Pope Francis will meet with Holocaust survivors and visit the Auschwitz concentration camp next Friday, but instead of making a speech he will carry out his visit "in silent pain, compassion and tears."
According to Catholic News Service, Fr. Pawel Rytel-Andrianik, president of the Polish bishop's conference, said the pope's decision to remain silent at Auschwitz is deeply meaningful.
"In the world there are two very parallel places. The first is the Wailing Wall and the second is the wailing place. The Wailing Wall in Jerusalem, and the wailing place in Auschwitz-Birkenau in the German Nazi concentration camp," Rytel-Andianik said.
His choice to forego speaking "is very important for the Jewish people, and for Poles," he continued, noting that his own grandfather was a prisoner who escaped the camp.
Francis will also meet with 10 people, including a 101-year-old woman who survived the concentration camp, and the Prime Minister of Poland Beata Szydło. The pontiff is also scheduled to visit the cell of the Polish martyr St. Maximilian Kolbe, a prisoner in the camp who voluntarily gave up his life in place of another man who had a wife and children. The pope's visit will mark 75 years to the day when the Nazis condemned Kolbe to death.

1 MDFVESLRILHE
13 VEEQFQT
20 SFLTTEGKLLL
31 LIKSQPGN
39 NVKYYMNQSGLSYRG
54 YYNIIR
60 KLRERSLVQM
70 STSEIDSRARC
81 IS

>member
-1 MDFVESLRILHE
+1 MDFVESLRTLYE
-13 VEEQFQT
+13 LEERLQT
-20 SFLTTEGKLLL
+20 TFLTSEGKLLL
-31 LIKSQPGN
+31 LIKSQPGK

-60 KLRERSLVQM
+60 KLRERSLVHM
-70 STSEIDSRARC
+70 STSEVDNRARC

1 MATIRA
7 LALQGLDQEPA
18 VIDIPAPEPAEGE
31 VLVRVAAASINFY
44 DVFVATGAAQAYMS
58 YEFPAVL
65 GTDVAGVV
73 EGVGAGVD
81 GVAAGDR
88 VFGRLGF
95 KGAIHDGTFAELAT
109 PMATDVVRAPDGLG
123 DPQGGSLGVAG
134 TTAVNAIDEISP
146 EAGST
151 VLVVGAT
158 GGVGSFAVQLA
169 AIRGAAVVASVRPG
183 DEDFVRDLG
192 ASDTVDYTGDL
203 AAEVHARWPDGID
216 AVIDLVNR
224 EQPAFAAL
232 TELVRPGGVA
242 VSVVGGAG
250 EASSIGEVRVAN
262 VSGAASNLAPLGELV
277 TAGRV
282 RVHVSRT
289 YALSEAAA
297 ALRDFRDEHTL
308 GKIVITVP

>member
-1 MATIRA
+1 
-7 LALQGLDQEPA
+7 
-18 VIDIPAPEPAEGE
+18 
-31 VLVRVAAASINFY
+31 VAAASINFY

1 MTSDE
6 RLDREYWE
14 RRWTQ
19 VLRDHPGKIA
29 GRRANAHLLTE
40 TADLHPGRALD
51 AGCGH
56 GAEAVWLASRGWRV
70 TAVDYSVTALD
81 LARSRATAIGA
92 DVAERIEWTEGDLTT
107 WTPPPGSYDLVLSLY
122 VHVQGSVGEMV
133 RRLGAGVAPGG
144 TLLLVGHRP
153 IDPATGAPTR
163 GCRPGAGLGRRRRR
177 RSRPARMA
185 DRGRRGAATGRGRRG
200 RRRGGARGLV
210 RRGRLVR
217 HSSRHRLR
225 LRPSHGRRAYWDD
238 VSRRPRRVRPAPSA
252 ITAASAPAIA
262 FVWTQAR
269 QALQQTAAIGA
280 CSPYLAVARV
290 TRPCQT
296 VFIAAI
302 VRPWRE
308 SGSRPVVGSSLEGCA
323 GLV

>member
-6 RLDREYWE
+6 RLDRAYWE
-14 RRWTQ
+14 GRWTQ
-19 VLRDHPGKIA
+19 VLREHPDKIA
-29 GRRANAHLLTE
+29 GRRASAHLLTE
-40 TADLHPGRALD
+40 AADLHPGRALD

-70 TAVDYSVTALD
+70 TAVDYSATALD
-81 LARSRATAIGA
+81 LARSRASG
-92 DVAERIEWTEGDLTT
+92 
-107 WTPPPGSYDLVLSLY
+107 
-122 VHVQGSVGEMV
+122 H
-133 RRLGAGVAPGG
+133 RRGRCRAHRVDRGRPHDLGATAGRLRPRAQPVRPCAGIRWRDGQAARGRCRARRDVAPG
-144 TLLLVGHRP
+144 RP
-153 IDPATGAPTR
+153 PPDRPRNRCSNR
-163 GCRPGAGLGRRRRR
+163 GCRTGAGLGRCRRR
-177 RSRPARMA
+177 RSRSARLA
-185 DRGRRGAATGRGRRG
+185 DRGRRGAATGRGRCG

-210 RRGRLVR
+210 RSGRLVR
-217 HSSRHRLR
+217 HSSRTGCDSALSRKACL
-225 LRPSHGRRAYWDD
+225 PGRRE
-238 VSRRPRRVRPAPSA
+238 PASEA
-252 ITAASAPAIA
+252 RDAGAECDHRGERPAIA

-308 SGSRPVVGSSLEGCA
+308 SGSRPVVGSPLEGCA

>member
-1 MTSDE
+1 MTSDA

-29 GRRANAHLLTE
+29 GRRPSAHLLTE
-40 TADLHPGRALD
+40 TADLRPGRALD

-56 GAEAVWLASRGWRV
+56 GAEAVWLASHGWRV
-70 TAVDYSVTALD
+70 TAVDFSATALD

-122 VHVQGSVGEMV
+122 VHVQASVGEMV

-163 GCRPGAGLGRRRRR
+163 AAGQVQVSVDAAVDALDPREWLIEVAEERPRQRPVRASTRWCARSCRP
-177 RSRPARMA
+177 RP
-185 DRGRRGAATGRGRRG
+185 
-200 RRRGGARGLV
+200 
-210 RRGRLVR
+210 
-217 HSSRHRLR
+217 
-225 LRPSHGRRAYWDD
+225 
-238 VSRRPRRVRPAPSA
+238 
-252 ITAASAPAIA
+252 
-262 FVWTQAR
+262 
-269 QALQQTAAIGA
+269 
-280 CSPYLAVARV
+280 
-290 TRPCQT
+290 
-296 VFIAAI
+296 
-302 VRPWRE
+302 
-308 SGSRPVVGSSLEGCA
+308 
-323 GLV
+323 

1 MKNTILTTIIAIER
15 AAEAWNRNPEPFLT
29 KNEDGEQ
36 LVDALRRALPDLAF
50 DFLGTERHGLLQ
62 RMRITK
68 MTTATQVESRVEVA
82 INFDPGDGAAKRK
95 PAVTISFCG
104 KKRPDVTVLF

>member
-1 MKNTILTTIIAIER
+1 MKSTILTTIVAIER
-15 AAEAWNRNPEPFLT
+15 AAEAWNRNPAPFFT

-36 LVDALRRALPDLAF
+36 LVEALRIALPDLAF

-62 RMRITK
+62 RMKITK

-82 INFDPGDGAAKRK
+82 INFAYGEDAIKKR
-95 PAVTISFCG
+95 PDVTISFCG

His tour of Auschwitz will be a prelude to World Youth Day, which will be held in Krakow. Following in the footsteps of Pope John Paul II, Francis will stay in the archbishop's residence for the duration of his trip and will appear every night from the balcony to greet pilgrims.
According to Breitbart News, hundreds of thousands of people from 187 different countries are registered to attend, including representatives from Kosovo, Bangladesh, Palestine, Myanmar and South Sudan, who have never been represented before at the World Youth Day.
The global reality "of anti-Christian persecution will also be highlighted at the event, and young people from countries where persecution is most virulent have been encouraged to come to find solace among members of the universal Church," Breitbart reports.
"Through WYD these young people have the possibility to see that they are not alone in their Faith. And it gives them the momentum and motivation in their own countries to act as missionaries to other young people," said Regina Lynch, who heads the Project Department at Aid to the Church Need International.